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Published 24 August 2023

© Crown copyright 2023
This publication is licensed under the terms of the Open Government Licence v3.0 except where otherwise stated. To view this licence, visit nationalarchives.gov.uk/doc/open-government-licence/version/3 or write to the Information Policy Team, The National Archives, Kew, London TW9 4DU, or email: psi@nationalarchives.gov.uk.
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This publication is available at https://www.gov.uk/government/statistics/land-use-change-hectarage-2019-to-2022/land-use-and-land-use-change-statistics-technical-notes
The Land Use Change statistics are designated as National Statistics, whereas the Land Use in England statistics are official statistics.
Data are provided by Ordnance Survey (OS).
In 2015, the UK Statistics Authority (UKSA) published a regulatory standard for the quality assurance of administrative data. To assess the quality of the data provided for this release, the department has followed that standard.
The standard is supported with an Administrative Data Quality Assurance Toolkit which provides useful guidance on the practices that can be adopted to assure the quality of the data they utilise.
The Land Use in England and Land Use Change statistical releases are produced by DLUHC based on data provided under contract by Ordnance Survey. Assessments of the level of risk for both releases based on the Quality Assurance Toolkit are below. The assessment was initially carried out for the Land Use Change statistics publication and then extended to include Land Use in England, which uses some of the same underlying data.
Table 1: Quality Assurance of Administrative Data risk matrix
The publication of Land Use statistics can be considered as medium profile, as there is mainstream media interest, with moderate economic and/or political sensitivity.
The data quality concern is considered low, given that the data are obtained under contract from Ordnance Survey, who produce the data using some of their main mapping products. After receiving the datasets, departmental statisticians perform further detailed validation and checks, spotting, obtaining advice from Ordnance Survey and correcting any errors.
Overall, the Land Use in England and Land Use Change statistics have both been assessed as A1: Low Risk. A full outline of the statistical production process and quality assurance carried out is provided in the flow chart in Figure 1.
Figure 1: Quality assurance flow diagram for Land Use in England
Note on Figure 1: the process for Land Use Change statistics is very similar to that shown for Land Use in England, but uses different data sources, as shown in Table 1, above.
For Land Use in England, the data provided under contract to the department by Ordnance Survey which is specifically created to deliver DLUHC’s Land Use and Land Use Change Statistics. The data is taken from Ordnance Survey’s land use layer, which is routinely updated using their administrative processes. In particular, it is derived from Ordnance Survey’s AddressBase Premium, OS MasterMap Sites Layer, OS MasterMap Topography Layer, and OS Open Greenspace products. Topographical changes are recorded by an image analysis (c.80,000 km of aerial imagery is captured per year), field surveying and data enhancement/ cartography of boundaries or descriptive terms. Major developments and landscape changes are monitored every six months. Rural areas, urban improvement and minor changes are monitored by aerial photography, with areas revisited for image capture on a three-year cycle.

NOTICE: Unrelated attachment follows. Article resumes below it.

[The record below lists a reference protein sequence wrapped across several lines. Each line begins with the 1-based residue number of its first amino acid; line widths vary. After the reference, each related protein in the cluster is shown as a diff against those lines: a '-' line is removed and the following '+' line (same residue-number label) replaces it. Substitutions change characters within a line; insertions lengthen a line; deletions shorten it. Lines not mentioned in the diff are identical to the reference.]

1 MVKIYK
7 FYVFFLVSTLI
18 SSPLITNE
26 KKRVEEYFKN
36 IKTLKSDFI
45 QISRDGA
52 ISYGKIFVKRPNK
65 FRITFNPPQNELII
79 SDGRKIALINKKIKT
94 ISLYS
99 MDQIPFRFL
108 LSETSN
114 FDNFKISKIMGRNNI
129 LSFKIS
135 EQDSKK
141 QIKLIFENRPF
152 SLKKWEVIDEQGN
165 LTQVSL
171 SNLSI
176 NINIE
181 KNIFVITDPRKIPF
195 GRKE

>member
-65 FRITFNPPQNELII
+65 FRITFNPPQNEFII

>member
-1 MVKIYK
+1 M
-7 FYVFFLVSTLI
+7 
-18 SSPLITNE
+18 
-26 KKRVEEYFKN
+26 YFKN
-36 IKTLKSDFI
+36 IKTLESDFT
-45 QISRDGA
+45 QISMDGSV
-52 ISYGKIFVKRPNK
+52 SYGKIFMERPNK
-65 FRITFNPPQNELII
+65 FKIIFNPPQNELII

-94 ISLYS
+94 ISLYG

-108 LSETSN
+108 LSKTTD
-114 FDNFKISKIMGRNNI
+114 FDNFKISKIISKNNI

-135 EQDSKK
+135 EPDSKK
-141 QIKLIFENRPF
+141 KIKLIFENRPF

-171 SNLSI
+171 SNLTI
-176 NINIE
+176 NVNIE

For the Land Use Change statistics:
Residential address-use changes are captured by OS’s AddressBase product within six months of the change occurring at most, as local authorities routinely update an online land gazetteer from council tax, electoral registration and/or planning or building control records; and
the hectarage data component is produced by calculating the year on year difference in land use snapshots for three consecutive years. Where more than one change in use has occured on a parcel of land the initial use and final use is recorded. The land use snapshot is derived from AddressBase product, Open Greenspace and the MasterMap Topography and Sites layers. Topographical changes are recorded by a four-step process of remote sensing, field surveying, aerial image capture (c.80,000 km aerial imagery per year) and data enhancement/cartography of boundaries or descriptive terms. Major developments and landscape changes are monitored every six months. Rural areas, urban improvement and minor changes are monitored by aerial photography, with areas revisited for image capture on a three-year cycle.
After receiving the relevant datasets, the department aggregates the data to local authority and national level and performs analysis against boundary files of the Green Belt and areas of high flood risk. The department’s statisticians compare the aggregated data against previous and current data for comparable local authority areas and national trends.